· Establishing clear guidelines about social distancing, hand hygiene practices, occupancy limits, and cleaning procedures for both residential and commercial properties.

· Communicating these guidelines clearly to both residential and commercial tenants and their customers.

· Increasing cleaning and sanitation practices throughout the building.

· Adding touch-free technology to doors, elevators, and other high-contact surfaces.

· Installing air purification systems specifically designed to mitigate the spread of the virus.

· Creating online communication portals that allow residential and commercial tenants to request maintenance, contact property management, or express other concerns.

· Adopt virtual tour technology to decrease in-person contact between property management and potential tenants.

Repurpose Retail and Office Space as Necessary

This is an unprecedented time, and CRE property managers should seek innovative solutions. If a mixed-use property experiences a vacancy, consider other uses for the space. Perhaps the empty storefront might become a Coronavirus command center for management staff. Or maybe the restaurant on the first floor wants to utilize vacant office space to increase their takeout and delivery offerings.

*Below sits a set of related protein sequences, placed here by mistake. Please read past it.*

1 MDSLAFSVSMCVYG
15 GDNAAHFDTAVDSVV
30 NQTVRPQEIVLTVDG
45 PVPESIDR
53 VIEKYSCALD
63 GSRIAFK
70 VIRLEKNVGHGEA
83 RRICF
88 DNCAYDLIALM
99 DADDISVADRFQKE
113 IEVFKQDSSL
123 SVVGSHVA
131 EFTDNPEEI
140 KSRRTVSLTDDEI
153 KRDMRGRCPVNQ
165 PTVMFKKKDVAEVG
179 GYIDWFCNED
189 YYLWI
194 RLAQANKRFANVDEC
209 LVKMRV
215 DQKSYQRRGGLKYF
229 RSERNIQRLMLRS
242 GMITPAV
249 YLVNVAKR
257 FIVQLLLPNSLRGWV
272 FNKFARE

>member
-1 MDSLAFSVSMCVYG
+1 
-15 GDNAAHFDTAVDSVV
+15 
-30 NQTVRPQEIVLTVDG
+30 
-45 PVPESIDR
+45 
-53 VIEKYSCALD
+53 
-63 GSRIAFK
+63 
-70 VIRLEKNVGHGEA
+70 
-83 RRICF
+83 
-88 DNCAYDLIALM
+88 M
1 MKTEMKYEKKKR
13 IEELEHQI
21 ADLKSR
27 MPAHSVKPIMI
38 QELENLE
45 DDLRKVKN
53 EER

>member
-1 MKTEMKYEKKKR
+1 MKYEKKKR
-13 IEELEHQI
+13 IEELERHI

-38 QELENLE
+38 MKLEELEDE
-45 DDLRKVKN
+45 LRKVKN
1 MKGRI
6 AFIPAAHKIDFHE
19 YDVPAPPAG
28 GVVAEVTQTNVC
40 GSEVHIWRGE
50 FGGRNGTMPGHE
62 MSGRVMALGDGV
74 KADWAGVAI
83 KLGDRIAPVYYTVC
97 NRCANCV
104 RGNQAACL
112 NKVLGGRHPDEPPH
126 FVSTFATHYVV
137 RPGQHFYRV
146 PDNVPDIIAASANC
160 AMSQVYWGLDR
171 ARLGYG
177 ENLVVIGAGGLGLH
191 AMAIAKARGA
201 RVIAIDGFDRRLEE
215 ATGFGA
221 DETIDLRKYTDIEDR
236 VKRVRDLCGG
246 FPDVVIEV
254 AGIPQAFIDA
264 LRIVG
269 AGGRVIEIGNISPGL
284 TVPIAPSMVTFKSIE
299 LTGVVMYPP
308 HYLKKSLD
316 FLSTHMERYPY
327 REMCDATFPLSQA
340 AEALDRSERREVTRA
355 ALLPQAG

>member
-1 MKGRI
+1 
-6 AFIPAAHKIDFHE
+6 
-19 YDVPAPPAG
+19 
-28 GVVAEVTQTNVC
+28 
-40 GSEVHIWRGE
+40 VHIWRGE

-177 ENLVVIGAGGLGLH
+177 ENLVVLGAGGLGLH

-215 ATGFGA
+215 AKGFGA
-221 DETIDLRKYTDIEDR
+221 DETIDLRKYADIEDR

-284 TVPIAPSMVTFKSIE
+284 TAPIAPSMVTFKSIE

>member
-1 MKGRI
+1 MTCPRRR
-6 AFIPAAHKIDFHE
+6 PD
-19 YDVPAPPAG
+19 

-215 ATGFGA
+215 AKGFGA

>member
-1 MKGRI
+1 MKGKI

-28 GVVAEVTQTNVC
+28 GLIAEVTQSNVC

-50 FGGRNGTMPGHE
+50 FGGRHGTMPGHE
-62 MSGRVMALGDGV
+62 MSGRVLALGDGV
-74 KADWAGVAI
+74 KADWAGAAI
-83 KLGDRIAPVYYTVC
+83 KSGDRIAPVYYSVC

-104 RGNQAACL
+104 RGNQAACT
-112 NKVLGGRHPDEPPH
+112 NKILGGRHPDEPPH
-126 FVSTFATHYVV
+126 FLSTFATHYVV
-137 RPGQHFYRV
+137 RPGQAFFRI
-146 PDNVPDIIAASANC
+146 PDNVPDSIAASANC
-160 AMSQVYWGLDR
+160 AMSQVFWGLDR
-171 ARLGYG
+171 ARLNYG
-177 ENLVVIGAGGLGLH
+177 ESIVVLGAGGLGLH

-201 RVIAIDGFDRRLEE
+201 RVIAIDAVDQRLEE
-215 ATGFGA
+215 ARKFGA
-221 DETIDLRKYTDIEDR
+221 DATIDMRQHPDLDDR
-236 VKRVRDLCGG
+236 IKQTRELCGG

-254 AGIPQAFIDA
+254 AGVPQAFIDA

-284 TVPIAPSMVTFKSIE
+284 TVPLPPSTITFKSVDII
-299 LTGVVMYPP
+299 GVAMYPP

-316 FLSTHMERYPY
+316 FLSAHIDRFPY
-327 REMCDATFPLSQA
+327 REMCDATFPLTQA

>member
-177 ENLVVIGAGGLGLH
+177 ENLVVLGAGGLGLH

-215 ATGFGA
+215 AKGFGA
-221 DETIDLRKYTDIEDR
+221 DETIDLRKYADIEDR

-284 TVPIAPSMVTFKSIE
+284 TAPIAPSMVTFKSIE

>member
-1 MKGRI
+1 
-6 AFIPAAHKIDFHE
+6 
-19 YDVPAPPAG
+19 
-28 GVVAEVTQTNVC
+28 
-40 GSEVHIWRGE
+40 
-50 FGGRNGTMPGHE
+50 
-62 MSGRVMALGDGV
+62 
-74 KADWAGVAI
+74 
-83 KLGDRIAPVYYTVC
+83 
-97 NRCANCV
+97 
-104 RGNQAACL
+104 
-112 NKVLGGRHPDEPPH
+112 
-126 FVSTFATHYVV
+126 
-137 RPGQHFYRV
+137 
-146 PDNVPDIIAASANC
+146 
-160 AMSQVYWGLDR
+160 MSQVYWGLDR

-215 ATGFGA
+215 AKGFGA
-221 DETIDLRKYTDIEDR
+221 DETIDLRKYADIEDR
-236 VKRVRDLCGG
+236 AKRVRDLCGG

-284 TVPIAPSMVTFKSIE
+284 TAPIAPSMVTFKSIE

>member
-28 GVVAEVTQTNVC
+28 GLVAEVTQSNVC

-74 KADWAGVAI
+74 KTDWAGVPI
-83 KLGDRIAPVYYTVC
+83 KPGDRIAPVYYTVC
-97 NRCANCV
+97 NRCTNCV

Property managers can rework entrances, common areas, and office spaces to increase the distance between individuals. You might also add hand sanitation stands throughout the property or advertise your increased safety measures to draw in potential tenants.

Finding creative solutions to an unparalleled problem will help your property survive the Coronavirus storm.

The Future of Mixed-Use Properties

No one knows what the future holds. Some projections suggest people will leave downtown areas and move into larger living spaces in the suburbs. Others predict renters will stay put, afraid to move into a new space and risk their health.

While we might not know the future of commercial real estate, we do know that some sectors are performing better than others. While hotels, retail centers, and offices are seeing increasing vacancies and lower rent prices, multifamily and industrial properties remain relatively strong throughout the country. Multifamily properties hold the advantage in commercial real estate because of their diversity. These properties feature multifamily, office, retail, and industrial spaces, often all in the same building. Therefore, if one sector underperforms, the others tend to compensate for these losses.

It may feel like multi-use property owners and property managers are feeling the squeeze from all sides. But in the end, the diversification may be the business’s saving grace.

The information provided herein does not constitute legal or other expert advice and is for general informational purposes only. This website contains links that are only provided for the convenience of the reader. All liability with respect to actions taken or not taken based on the contents of this site are hereby expressly disclaimed. No representations are made that this content is error-free. Please consult your attorney or appropriate professional to determine if the information contained herein is applicable to your situation.